Shaping the future with today’s choices. The Senate and the Obama Administration want to pass the Senate version of health care reform by Christmas Eve. In the end, the Senate probably will pass a bill. The nation, however, would be a lot better off if the Senate did not vote. Here’s why. First, this legislation
Shaping the future with today’s choices. The contrast between the President’s approach to the Afghanistan War policy and his approach to health care reform could not be greater and in that contrast is a fascinating glimpse of a man growing as President. No matter where you stand on Afghanistan, you have to respect how President
Geithner as Martyr to an Ungrateful Nation: Bo Cutter’s Tragicomic Portrayal of Tim as a ‘Man for all Seasons” (Part 2)
This is the second installment in my comments on Bo Cutter’s essay defending Treasury Secretary Geithner. Bo was a managing partner of Warburg Pincus, a major global private equity firm and led President Obama’s Office of Management and Budget (OMB) transition team. He was Bob Rubin’s deputy at the National Economic Council. The first installment
Bill Black explains how Bo Cutter’s defense of Tim Geithner reveals the fraud and failure that plagued the financial sector long before the crisis. Bo Cutter has presented the best possible defense of Treasury Secretary Geithner. It is a remarkable defense because it is premised on a scathing indictment of Wall Street, theoclassical economics, modern
To mark the 80th Anniversary of the Great Crash of ‘29, we asked 15 progressive thinkers to write about lessons learned and what lies ahead. Together, their reflections constitute a New Agenda for America — a message of how the ideals of a fair society should apply to the economic and social policies of our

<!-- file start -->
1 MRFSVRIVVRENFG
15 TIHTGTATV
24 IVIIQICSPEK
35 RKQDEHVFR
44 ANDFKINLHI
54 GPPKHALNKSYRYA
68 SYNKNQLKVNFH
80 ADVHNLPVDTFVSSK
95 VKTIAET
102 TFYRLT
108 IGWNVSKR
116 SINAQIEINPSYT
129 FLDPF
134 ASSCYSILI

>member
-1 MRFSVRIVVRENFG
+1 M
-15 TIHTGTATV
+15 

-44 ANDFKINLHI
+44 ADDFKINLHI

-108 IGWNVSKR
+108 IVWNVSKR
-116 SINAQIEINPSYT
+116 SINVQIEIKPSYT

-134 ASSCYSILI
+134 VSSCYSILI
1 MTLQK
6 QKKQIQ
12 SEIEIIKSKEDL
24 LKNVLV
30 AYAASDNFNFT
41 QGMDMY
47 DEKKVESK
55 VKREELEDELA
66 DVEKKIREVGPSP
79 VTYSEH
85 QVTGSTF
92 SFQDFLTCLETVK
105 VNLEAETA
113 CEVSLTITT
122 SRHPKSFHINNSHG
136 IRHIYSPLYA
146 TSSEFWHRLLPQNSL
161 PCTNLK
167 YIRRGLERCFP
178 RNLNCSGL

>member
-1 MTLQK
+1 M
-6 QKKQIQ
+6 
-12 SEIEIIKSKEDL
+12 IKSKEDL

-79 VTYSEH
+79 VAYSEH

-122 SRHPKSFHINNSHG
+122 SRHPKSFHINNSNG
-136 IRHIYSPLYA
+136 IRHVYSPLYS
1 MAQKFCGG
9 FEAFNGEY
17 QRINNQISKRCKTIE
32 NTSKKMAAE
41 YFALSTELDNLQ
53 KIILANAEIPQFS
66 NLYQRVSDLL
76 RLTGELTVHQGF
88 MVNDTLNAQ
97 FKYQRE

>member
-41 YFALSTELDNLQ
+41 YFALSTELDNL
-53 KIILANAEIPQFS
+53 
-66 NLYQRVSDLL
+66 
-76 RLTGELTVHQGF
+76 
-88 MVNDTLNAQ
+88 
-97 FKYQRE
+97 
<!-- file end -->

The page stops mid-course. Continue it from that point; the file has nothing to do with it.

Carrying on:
Shaping the future with today’s choices. Paul Krugman has a piece in the New York Times today arguing how and why the new health care system we are likely to get will work, he concludes: “This thing will work.” He’s wrong. Its structure makes it much more likely that it will blow up rather than
Shaping the future with today’s choices. Right about now is a good time to start this discussion. The federal deficit for 2009 was just announced to have been $1.4 trillion, about 10% of GDP. We are on the road to approving a health care reform that will add at least between $25 and $50 billion
Shaping the future with today’s choices. As I watch the health care debate, it seems pretty clear to me that the progressive side missed a huge opportunity in its tactics – although the word implies that there was something purposeful going on. Progressives for ideological reasons drove a stake in the ground around the issue
Shaping the future with today’s choices. President Obama’s speech last Wednesday night was an “8” in public presentation terms. The speech gave health care reform new life and his administration new spirit. But the sense afterward, among both Republicans and Democrats in the House and the Senate, was that it was very general. And it
Shaping the future with today’s choices. I keep trying to get off the issue of healthcare because I think there are other issues that are at least as important. I keep coming back to it, not because of the inherent fascination of the issue, but because it has begun to color almost every issue of
Shaping the future with today’s choices. President Obama was awfully good last night. Reading between the lines, the New York Times gave him a “6” or “7” – I guess because he did not promise to fall on his sword over a public option – and the Wall Street Journal gave him an “8.” You
Shaping the future with today’s choices. The House of Representative has produced a terrible health reform plan. Sometimes choices are hard. This one isn’t: Nothing is far, far better than this mess. It can’t be fixed, patched, reworked or adjusted: it should be thrown away. I know it sounds strange, but the right course for
Bo Cutter explains how a well-meaning congressional process called “reconciliation” – intended to prevent filibuster on contentious budget bills – will stifle meaningful debate if it is misused to push Obama’s healthcare reform plans through Congress. One of a limited number of dependable constants about government – which I will cover in these blogs and